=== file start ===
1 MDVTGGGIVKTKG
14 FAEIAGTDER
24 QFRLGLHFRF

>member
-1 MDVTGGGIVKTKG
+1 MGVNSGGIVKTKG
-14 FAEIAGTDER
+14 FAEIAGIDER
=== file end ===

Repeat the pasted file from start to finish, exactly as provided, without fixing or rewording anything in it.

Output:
1 MDVTGGGIVKTKG
14 FAEIAGTDER
24 QFRLGLHFRF

>member
-1 MDVTGGGIVKTKG
+1 MGVNSGGIVKTKG
-14 FAEIAGTDER
+14 FAEIAGIDER